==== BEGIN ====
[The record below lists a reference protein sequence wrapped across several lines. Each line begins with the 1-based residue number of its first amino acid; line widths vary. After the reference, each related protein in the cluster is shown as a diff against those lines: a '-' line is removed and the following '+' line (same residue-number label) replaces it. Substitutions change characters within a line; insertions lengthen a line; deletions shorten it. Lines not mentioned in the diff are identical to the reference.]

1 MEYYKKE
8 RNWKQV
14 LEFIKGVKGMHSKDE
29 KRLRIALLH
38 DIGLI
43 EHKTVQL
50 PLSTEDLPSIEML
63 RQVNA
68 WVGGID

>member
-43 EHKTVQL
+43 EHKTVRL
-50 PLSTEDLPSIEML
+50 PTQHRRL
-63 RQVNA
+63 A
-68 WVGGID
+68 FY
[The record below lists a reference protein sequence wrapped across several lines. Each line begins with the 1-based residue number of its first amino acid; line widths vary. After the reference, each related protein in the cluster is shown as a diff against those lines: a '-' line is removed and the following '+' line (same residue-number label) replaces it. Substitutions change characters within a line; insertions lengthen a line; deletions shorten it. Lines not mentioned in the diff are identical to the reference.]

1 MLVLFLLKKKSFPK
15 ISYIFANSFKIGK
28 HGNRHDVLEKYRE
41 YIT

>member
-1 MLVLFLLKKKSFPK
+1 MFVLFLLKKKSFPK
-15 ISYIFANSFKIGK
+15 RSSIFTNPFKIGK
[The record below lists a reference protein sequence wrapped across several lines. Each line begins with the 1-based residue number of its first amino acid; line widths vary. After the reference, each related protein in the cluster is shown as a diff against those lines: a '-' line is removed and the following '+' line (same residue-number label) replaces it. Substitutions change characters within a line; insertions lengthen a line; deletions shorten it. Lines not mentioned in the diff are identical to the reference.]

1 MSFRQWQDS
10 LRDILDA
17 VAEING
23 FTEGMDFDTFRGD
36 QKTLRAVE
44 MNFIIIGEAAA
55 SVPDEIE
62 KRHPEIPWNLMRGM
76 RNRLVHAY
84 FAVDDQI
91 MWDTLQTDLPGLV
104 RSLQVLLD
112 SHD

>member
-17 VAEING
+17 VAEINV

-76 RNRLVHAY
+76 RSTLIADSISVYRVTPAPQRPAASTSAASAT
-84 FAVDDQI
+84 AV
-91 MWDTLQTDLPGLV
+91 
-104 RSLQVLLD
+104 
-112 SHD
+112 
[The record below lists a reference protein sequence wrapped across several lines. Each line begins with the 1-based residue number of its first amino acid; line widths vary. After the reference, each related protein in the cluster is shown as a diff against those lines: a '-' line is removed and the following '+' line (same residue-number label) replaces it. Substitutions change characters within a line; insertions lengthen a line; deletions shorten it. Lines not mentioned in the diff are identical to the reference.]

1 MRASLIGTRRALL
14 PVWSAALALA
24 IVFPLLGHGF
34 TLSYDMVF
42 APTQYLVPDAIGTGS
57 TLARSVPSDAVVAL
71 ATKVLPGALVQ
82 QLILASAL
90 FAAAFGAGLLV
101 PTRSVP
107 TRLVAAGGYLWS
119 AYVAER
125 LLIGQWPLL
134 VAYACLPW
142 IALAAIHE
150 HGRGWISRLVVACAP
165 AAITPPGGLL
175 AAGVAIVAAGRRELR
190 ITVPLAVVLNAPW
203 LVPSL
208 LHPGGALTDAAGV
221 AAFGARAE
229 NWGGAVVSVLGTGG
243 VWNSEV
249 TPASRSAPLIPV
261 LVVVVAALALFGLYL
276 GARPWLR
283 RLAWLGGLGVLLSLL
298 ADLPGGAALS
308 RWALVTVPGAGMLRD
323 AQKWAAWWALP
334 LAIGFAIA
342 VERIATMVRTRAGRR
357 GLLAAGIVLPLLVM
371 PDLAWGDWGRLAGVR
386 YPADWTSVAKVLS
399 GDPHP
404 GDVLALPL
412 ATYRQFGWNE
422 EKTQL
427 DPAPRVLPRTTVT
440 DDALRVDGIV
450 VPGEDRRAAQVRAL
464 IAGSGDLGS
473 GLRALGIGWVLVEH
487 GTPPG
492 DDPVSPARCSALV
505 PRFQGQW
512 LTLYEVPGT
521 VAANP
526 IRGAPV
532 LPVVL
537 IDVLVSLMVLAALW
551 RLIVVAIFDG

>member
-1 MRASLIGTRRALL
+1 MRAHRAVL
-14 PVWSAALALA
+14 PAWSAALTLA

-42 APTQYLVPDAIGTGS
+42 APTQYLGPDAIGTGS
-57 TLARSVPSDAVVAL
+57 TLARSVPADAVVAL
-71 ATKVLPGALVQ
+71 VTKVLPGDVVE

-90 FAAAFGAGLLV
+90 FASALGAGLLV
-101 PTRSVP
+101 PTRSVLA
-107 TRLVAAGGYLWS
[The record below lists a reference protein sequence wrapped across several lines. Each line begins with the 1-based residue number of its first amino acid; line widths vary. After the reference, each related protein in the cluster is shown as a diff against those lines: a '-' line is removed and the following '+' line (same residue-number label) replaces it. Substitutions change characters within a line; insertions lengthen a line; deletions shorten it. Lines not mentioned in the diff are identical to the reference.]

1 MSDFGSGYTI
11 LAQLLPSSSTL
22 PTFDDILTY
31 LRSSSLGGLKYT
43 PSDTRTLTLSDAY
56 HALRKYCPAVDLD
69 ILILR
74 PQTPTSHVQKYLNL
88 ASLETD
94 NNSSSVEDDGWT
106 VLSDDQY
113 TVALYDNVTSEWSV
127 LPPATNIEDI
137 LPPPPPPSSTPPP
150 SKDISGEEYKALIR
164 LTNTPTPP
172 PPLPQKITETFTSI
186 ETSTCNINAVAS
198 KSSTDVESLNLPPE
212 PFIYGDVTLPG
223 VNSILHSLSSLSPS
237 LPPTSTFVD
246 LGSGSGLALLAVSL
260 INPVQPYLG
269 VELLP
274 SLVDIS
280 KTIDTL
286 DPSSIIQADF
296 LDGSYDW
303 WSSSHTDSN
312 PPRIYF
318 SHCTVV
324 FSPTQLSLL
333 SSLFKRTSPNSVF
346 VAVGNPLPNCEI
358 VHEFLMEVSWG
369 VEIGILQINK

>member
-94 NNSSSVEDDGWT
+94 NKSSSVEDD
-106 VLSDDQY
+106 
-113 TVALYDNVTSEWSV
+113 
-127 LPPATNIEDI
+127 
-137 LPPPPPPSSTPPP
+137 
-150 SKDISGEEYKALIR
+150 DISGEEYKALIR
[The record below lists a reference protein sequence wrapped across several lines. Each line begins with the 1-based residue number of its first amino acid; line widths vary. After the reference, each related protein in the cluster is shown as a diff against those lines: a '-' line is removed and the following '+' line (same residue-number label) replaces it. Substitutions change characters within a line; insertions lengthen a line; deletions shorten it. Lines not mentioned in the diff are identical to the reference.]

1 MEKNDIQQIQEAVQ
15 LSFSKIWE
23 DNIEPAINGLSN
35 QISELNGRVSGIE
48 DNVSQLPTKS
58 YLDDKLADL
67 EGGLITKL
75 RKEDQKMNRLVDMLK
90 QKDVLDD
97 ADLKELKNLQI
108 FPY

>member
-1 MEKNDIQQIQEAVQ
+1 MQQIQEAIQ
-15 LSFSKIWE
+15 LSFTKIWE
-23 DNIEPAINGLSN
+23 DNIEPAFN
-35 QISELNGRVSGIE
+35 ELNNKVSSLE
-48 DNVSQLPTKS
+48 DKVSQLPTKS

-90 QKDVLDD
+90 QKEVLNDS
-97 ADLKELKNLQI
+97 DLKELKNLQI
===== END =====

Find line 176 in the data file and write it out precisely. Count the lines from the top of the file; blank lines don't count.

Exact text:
+137 